City and County of Honolulu Sued Over Homeless Sweeps

More than a dozen homeless and formerly homeless individuals file class action lawsuit over City’s immediate destruction of property

Affiliate: ACLU of Hawaii
September 21, 2015 9:15 am

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HONOLULU, HAWAI‘I – The American Civil Liberties Union of Hawai‘i Foundation (“ACLU”) and the law firm of Alston Hunt Floyd & Ing filed a classaction
lawsuit today against the City and County of Honolulu (“City”) in federal court. The lawsuit alleges that the City violated the United States Constitution
when it destroyed personal property belonging to the plaintiffs – who are or have been homeless – without due process of law.

The lawsuit alleges that instead of impounding and storing seized property and giving adequate opportunity to reclaim the items, property seized by City officials
was instead immediately destroyed. The lawsuit also alleges that no notice, receipt, or information regarding how property might be recovered was given to
the plaintiffs.

The lawsuit seeks stop the City from violating the Plaintiffs’ constitutional rights; end the practice of destroying personal property without following procedures;
and to require the City to pay damages and attorneys’ fees.

In just one unannounced sweep in Kaka’ako, on November 13, 2014, City officials seized and destroyed the Plaintiffs’ property, including their food,
childrenʻs toys, prescription medications, and government identification documents. In some cases, entire tents, obviously filled with personal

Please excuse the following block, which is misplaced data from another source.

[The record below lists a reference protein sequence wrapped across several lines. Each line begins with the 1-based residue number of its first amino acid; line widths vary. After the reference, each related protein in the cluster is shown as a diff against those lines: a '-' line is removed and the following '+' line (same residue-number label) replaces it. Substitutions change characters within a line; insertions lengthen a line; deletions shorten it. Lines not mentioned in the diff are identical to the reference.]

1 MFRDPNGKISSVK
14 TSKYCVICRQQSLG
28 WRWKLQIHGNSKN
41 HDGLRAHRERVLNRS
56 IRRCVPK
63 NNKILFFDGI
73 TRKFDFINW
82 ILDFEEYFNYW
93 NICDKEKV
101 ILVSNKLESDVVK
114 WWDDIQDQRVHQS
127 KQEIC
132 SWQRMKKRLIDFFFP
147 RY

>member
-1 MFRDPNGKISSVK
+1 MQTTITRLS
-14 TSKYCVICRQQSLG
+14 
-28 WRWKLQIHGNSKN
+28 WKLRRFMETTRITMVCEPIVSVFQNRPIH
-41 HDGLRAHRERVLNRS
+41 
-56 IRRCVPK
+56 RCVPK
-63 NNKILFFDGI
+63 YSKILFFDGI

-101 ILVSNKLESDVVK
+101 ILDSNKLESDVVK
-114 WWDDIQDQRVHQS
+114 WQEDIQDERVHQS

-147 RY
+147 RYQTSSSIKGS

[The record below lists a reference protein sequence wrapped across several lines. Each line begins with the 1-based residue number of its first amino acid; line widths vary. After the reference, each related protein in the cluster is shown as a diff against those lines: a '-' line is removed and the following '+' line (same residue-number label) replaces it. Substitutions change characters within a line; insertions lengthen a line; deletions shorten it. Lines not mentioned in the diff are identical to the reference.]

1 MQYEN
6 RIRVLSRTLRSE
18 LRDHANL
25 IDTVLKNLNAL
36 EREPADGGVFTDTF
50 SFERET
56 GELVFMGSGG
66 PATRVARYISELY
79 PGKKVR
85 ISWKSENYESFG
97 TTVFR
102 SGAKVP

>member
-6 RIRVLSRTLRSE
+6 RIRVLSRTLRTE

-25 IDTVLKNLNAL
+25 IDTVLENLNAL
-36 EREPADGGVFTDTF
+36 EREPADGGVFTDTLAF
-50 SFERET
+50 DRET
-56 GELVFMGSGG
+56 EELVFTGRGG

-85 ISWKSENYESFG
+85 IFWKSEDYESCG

belongings, were thrown into a waiting garbage truck and crushed. City workers have repeatedly refused to allow property owners to retrieve necessary personal
belongings like medications and identification documents, instead threatening them with arrest if they interfere with the sweep. The City continues to violate the
Constitution in its sweeps, by announcing that it will immediately destroy certain items (like tarps and perishable food) and that it will arrest anyone who gets in
the way.

Attorney Kristin L. Holland, Of Counsel with the Law Firm of Alston, Hunt, Floyd and Ing, said: “The Fourth and Fourteenth Amendments prohibit the government
from seizing a person’s property and destroying it without due process, but that’s exactly what happened to the Plaintiffs. We will seek all available remedies for
our clients, and will work to ensure that these violations do not recur.”

ACLU Hawai‘i Legal Director Dan Gluck said: “The Constitution protects us all equally, regardless of who we are and whether we are rich or poor. Using arrests
to solve homelessness and destroying what little property a homeless individual has to survive is contrary to a fair and just community. All these policies do is set
families back and makes it harder for them to build productive lives.”

Plaintiff Tabatha Martin said: ““Like many people here, my husband and I are working hard. Weʻre saving up for a small apartment for us and our four-year-old
daughter. Every time the City comes and throws away our tents, or our clothes, or our IDs, they throw away our lives. We have to start all over again and pay to
replace those things. All of our savings are used up, keeping us on the street even longer.”

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